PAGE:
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Perrotto: Oneil Cruz’s Spring Statistics Feel Real



Oneil Cruz, Pittsburgh Pirates

I learned not to get excited about spring training statistics long ago.

In 1995, the Pittsburgh Pirates had a 27-year-old rookie first baseman named Mark Johnson who tore up the Grapefruit League and surprisingly won a starting job. The former Dartmouth quarterback hit some of the longest home runs I’ve seen.

However, Johnson went deep just 38 times in seven major-league seasons.

In 2012, the Pirates had 26-year-old rookie first baseman Matt Hague, whose seven home runs led the Grapefruit League. Hague never homered in a regular-season game, getting just 91 plate appearances between 2012 and 2015.

Thus, I should know better than to put too much stock by the numbers that shortstop Oneil Cruz is posting this spring for the Pirates. Yet they are hard to ignore.

Cruz is 11 for 31 (.355) with seven home runs, 14 RBIs and an otherworldly OPS of 1.477. He has also scored 13 runs in 11 games.

Those are noteworthy statistics, whether compiled in spring training, the regular season or even American Legion ball. They are impressive enough to break my longstanding rule and get excited about them.

The biggest thing the number shows is that Cruz is healthy again. He was limited to nine games last season after sustaining a broken ankle on April 9 while making an awkward slide into home plate during a game against the Chicago White Sox.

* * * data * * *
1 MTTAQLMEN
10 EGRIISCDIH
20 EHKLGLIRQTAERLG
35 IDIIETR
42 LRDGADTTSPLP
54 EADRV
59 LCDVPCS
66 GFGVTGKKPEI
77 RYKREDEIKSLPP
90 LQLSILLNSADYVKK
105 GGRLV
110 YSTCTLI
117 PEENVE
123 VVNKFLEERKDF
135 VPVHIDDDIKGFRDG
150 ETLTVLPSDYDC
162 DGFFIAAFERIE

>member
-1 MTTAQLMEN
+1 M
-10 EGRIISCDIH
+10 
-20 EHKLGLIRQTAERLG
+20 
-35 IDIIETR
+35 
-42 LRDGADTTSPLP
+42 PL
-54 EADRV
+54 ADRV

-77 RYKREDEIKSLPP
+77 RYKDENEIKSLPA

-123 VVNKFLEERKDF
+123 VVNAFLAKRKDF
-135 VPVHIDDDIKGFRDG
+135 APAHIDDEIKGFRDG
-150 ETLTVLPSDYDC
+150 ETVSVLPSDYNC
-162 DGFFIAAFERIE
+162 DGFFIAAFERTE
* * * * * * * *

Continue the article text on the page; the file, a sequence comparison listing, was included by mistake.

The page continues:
The seven home runs indicate that Cruz still has the type of raw power that could enable him to hit 30 home runs yearly. The 13 runs show that Cruz has recaptured his speed, though he’s been able to jog around the bases a lot.

The other encouraging stats are eight strikeouts and five walks. That is a step forward for a player who has often swung wildly and indiscriminately during his 98-game career in the big leagues. Cruz has 138 strikeouts and drawn just 35 walks in 410 plate appearances.

It is hard to tell exactly what kind of player the 25-year-old Cruz will be in the major leagues on a small sample. He has shown flashes of stardom with 19 career home runs,13 stolen bases and exit velocities as high as anyone’s.

Cruz has the tools to be a star with his power, speed and a strong arm that can make the longest throws from the hole at shortstop.

The biggest question surrounding Cruz before getting hurt was if he could turn his raw talent into production. The biggest question coming into spring training was if Cruz had completely recovered from his severe injury.

Cruz has proven to be healthy, and he has been extremely productive. However, the Grapefruit League and the regular season are very different things. We won’t find out how the spring stats translate to the regular season until next Thursday when the Pirates open the season against the Marlins in Miami.

Yet Cruz’s spring stats sure feel like a harbinger of good things to come this summer than him becoming the next Mark Johnson or Matt Hague.

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